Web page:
Last night I decided to take a break from writing a lecture, printing t-shirts, and coordinating superstar rap collabos. All week long I had confined myself to my home office dungeon, only departing upon the insistence of my dreadfully bored canines. On the verge of burnout, I knew I needed to take a break. So when my homeboy REO The Emcee called me to hang out, I was more than ready to take a load off. The swank bars of Rice Village would be the setting for his co-worker’s birthday celebration. With REO needing relief from the corporate plantation and me needing some fresh air and a Red Stripe, we decided to join the festivities at The Baker St Pub. Little did we know that the night would end in frustration, disbelief, and anger over blatant racial discrimination.
The night started off well at Baker St., as I was introduced to REO’s co-workers and their friends. We all talked and laughed as we tossed back cold pitchers of fermented wheat and Patrón shots. At our table, there was no conflict between us, as Black, White, Asian, and Indian all kicked it in harmony. Sitting on the patio in the Texas heat, I struck up a conversation with the Filipino chick to my right. She said her cousin (the birthday girl) was considering a trip across the street to Bronx Bar, where fresh Hip Hop was being spun all night. After all, it was her birthday and she wanted to dance. “The only problem is they don’t like letting Black or Indian guys in there” she admitted. “Really? In 2009 they’re still tripping like that?” I asked. She confessed that she never had first hand experience but that was just the word on the street. REO chimed in that he had been denied entrance on 2 prior occasions, supposedly due to dress code restrictions. Since the birthday girl really wanted to dance and Bronx Bar was conveniently 90 feet away, another young lady with a Mariah Carey skin tone went to scout the scene. When the attractive black/white hybrid returned, she said the bouncer guaranteed us all admittance on the condition that we were all dressed “as well” as she was.
Considering where I grew up, I was curious to see just how “Bronx” the Houston Bronx Bar was. I could hear the DJ mixing 50 Cent, Busta Rhymes, and Big Pun from across the street. We walked over and lined up to let the rhoided up bouncer check our IDs. Directly behind me, REO was the last person in line until he realized he neglected to close out his tab at Baker St. He quickly ran back across the street to retrieve his credit card. As the bouncer granted the others acceptance into Bronx Bar, he paused holding my drivers license to confirm that I was indeed with the group. “Yeah, those are my people,” I explained “We have one more joining us in a few minutes.” He reluctantly unlatched the velvet divider and let me pass. I waited for REO at the front of the bar to make sure he didn’t have any issues gaining entrance. Upon REO’s return, the bouncer asked him to wait at the front of the line. He waived a group of white males around him and swiftly ushered them into the establishment. I tapped the bouncer to let him know that REO was with our group and he just mumbled “Hold on, I’m doing my job.” 10 more minutes pass and the bouncer has already allowed several groups of Caucasian revelers to skip my friend in line. Observing that the Houston police officers next to the bouncer were itching for an excuse to put their hands on a Negro, I grabbed the birthday girl and let her explain to the bouncer that REO was indeed with the group. Once again, the ogre mumbles “Hold on, I’m just doing my job.” Two more white males show up and he promptly checks their under-21 IDs and lets them in. That was the last straw. Bronx Bar was actively administering the 12 percent rule, (coined by my dude Field Negro), by making sure the Black population inside the club did not meet or exceed the current proportion of Blacks to Whites in the United States. I unhooked the velvet rope and proceeded to my car with an irate REO.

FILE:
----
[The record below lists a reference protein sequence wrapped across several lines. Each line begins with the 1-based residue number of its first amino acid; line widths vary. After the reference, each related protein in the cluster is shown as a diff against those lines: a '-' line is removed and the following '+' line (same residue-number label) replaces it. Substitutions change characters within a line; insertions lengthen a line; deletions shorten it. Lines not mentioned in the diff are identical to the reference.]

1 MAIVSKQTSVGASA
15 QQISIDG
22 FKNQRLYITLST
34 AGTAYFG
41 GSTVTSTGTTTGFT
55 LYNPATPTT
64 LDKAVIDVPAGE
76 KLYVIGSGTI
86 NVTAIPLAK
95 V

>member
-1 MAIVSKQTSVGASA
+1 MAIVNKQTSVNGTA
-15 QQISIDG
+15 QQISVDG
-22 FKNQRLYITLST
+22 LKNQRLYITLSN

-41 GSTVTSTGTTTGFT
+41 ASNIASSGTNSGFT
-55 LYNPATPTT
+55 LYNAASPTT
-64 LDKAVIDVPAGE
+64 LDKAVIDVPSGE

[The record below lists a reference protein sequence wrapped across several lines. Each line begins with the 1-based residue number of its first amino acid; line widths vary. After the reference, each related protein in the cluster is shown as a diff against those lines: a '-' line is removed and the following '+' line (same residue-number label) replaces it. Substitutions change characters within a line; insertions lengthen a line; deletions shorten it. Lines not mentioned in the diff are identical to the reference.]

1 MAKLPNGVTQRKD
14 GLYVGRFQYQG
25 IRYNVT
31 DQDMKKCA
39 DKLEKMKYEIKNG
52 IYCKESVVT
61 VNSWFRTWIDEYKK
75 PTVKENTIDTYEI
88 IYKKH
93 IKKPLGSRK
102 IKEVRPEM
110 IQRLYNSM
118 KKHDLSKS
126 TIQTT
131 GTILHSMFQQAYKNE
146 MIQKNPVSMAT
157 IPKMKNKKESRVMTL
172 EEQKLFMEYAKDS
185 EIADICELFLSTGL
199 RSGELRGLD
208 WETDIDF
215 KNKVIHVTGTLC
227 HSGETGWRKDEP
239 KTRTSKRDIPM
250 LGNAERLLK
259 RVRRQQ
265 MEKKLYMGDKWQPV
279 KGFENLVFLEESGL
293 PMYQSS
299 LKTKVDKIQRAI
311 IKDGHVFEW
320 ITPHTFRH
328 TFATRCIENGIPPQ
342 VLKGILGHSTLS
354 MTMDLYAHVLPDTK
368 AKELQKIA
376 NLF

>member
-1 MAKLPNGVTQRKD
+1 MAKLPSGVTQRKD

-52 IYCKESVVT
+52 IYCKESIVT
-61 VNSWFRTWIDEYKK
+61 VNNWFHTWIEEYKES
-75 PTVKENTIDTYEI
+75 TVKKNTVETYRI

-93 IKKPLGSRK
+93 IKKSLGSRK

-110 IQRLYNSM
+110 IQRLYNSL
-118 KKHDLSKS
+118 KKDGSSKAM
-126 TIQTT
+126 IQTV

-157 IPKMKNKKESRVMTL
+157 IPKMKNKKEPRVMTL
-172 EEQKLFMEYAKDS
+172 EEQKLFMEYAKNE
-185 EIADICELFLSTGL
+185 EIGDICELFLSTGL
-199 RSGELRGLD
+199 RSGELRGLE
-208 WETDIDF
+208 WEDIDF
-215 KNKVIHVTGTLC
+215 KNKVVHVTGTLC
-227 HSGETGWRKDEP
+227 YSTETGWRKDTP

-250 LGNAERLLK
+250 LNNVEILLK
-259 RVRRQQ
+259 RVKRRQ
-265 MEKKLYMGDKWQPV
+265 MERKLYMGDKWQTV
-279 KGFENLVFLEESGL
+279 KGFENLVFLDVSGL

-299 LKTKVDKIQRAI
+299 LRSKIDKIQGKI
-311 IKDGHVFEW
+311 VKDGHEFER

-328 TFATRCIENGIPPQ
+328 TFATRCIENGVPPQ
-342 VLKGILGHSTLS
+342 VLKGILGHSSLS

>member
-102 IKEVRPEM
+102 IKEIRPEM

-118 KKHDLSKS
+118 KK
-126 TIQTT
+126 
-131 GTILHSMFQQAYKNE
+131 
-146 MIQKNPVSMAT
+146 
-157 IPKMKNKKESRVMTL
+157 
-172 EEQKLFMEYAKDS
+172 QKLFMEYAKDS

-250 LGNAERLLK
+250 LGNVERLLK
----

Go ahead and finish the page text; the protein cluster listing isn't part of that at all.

While REO was angry, I could not muster the energy to lash out at the ignorance I witnessed. Maliciously reacting to the situation would have resolved nothing, and most likely would have resulted in us being tazered, shot, or arrested. It doesn’t matter if the President is Black or my money is green, White supremacist ideology still lingers in pockets of this country like syphilis. Just when you start to believe it’s gone, it burns you like a hot comb on a nappy kitchen. Don’t allow yourself to believe that Barack Obama’s election has eliminated racism. This is something that every man, woman, and child has to be committed to eradicating. Therefore, if YOU truly want to end racism you have to start identifying those individuals that continue to spread the germ. Call them out. Hit them in their pockets. Boycott their establishments. To the owners of The Bronx Bar, we’ll see how you react when the Houston Chronicle and local television run this story. REO would like to share the inside scoop with the world (filmed directly after the incident):